Cuts Made to Education Aid for Military Spouses

The Defense Department announced Tuesday that it is placing limits on a popular career education program for military spouses in order to contain costs.

The program, called Military Spouse Career Advancement Account or MyCAA, will now be limited to spouses of lower-ranking service members, in the pay grades E1-E5, W1-W2 and 01-02.

The maximum amount of aid will drop from $6,000 to $4,000, with an annual cap of $2,000. And the program can no longer be used for bachelor’s or graduate degrees – only for associate’s degrees and professional licensing or certification.

The changes, which take effect Oct. 25, will mean that many fewer spouses are eligible – 136,000, down from 743,000, according to Maj. April Cunningham, a spokeswoman for the Department of Defense.

Earlier this year, the Defense Department abruptly halted the program because it was costing much more than anticipated. After an outcry from military spouses, benefits were restored to those already enrolled.

"The changes announced today reflect a return to the original intent of the program which is to help military spouses with the greatest need successfully enter, navigate and advance in portable careers," Clifford Stanley, undersecretary of defense for personnel and readiness, said in a news release. "The MyCAA program popularity grew beyond our expectations and became too expensive to continue. Therefore, we are returning to the original intent of the program in a way that is attainable and fiscally responsible."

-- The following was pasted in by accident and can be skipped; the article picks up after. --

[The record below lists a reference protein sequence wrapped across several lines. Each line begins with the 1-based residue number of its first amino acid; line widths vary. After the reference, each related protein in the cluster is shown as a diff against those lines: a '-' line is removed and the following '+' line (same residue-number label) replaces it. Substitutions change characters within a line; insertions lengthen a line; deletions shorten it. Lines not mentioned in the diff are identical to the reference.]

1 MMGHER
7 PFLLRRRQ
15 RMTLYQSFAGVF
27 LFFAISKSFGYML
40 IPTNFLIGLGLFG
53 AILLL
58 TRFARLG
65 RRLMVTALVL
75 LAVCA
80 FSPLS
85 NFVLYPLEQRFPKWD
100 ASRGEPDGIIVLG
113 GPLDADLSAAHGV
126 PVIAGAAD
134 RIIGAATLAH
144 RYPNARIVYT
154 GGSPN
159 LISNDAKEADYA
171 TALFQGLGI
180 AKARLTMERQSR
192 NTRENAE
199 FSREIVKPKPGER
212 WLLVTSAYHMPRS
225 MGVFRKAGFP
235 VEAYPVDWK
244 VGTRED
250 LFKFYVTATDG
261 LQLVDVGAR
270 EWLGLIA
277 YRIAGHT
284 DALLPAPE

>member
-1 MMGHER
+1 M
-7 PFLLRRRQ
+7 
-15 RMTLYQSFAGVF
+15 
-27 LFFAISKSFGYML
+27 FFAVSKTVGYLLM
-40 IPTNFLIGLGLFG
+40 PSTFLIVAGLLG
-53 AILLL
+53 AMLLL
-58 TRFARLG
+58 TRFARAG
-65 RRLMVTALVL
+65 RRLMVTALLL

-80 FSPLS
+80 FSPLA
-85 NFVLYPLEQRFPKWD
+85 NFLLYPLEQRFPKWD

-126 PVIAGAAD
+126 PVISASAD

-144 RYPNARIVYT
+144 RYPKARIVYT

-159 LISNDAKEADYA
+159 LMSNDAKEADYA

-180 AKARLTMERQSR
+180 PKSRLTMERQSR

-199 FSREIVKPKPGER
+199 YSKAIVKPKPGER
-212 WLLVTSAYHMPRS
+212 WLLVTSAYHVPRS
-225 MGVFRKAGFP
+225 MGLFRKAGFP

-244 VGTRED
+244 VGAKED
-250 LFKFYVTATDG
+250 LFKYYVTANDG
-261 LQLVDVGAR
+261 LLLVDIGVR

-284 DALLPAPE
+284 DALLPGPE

Another new restriction affects National Guard and Reserve spouses. Effective immediately, they must start and finish their courses while their spouse is on Title 10 orders – they are not eligible while the spouse is in an alert or demobilization period.

Spouses who are currently in the program and who don’t meet the new guidelines may continue participating until Oct. 21, Cunningham said. All currently approved financial assistance documents will be honored.

The changes are expected to reduce the cost of the program by $790 million in the first year and $580 million per year thereafter, she said.

Under the new guidelines, aid must be used within three years. A waiver may be granted if a program requires more than $2,000 up front.

Beginning Sept. 1, spouses may request financial assistance for classes that have a start date up to Jan. 15.

All military spouses will continue to be eligible for career and education counseling services from the Defense Department, Cunningham said.

Virginia Sen. Jim Webb praised the changes, which he said return the program to its original intent. But U.S. Rep. Glenn Nye, a Virginia Beach Democrat, said he is "irate" at the reductions in benefits. "I plan on immediately looking into possible legislative solutions to restore these critical benefits to all military spouses," he said.

The Virginian-Pilot

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